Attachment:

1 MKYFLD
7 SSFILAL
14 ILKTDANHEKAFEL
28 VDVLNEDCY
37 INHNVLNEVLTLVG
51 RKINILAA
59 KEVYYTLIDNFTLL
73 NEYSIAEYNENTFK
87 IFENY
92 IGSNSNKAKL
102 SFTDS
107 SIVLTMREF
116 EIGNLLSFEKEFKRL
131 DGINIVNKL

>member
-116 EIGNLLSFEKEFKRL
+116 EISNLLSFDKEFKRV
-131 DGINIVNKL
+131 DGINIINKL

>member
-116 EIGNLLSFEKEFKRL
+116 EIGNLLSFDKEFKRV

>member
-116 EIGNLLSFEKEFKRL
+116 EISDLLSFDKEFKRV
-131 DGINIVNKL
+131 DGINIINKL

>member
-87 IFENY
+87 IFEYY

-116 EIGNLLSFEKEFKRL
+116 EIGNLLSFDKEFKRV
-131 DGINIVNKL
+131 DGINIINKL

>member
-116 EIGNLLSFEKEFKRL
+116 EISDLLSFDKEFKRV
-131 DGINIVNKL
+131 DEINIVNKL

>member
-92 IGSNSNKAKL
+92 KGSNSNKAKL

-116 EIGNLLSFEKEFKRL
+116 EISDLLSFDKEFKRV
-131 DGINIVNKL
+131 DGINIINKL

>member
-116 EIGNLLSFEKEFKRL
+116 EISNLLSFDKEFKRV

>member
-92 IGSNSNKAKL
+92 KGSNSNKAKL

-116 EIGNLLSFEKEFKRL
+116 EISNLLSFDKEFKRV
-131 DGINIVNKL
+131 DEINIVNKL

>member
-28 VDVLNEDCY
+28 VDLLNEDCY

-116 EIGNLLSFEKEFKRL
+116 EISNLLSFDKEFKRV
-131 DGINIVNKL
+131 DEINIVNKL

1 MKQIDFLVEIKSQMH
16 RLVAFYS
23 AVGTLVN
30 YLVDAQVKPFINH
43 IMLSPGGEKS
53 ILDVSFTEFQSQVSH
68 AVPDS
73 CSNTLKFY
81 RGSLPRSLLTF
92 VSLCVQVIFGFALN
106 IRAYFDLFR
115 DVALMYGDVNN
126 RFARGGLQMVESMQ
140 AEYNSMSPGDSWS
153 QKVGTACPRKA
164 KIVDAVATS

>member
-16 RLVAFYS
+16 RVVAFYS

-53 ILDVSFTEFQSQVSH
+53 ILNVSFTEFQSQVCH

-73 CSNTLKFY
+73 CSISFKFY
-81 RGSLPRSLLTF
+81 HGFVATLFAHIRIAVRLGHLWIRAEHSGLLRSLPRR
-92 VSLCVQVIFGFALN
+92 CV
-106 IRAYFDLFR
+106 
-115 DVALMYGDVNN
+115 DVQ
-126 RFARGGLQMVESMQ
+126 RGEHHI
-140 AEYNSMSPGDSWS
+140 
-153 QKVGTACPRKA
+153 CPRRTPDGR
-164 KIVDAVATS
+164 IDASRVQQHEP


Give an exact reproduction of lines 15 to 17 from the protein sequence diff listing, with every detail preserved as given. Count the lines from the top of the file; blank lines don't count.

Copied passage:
>member
-116 EIGNLLSFEKEFKRL
+116 EISNLLSFDKEFKRV